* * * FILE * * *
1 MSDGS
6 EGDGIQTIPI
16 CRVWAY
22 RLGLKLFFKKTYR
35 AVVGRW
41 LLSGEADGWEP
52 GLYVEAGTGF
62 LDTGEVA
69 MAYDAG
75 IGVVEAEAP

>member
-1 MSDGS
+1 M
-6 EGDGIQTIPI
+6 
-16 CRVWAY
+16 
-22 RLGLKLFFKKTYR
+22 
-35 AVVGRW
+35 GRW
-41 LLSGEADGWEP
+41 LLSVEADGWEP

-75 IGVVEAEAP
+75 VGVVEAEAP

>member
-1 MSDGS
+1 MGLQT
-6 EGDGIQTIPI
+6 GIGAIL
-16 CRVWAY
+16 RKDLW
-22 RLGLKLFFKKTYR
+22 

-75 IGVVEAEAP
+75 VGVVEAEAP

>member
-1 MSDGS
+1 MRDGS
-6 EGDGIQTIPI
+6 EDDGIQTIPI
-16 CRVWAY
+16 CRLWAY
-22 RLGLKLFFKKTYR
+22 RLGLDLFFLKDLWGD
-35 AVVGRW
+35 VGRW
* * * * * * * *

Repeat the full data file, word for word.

1 MSDGS
6 EGDGIQTIPI
16 CRVWAY
22 RLGLKLFFKKTYR
35 AVVGRW
41 LLSGEADGWEP
52 GLYVEAGTGF
62 LDTGEVA
69 MAYDAG
75 IGVVEAEAP

>member
-1 MSDGS
+1 M
-6 EGDGIQTIPI
+6 
-16 CRVWAY
+16 
-22 RLGLKLFFKKTYR
+22 
-35 AVVGRW
+35 GRW
-41 LLSGEADGWEP
+41 LLSVEADGWEP

-75 IGVVEAEAP
+75 VGVVEAEAP

>member
-1 MSDGS
+1 MGLQT
-6 EGDGIQTIPI
+6 GIGAIL
-16 CRVWAY
+16 RKDLW
-22 RLGLKLFFKKTYR
+22 

-75 IGVVEAEAP
+75 VGVVEAEAP

>member
-1 MSDGS
+1 MRDGS
-6 EGDGIQTIPI
+6 EDDGIQTIPI
-16 CRVWAY
+16 CRLWAY
-22 RLGLKLFFKKTYR
+22 RLGLDLFFLKDLWGD
-35 AVVGRW
+35 VGRW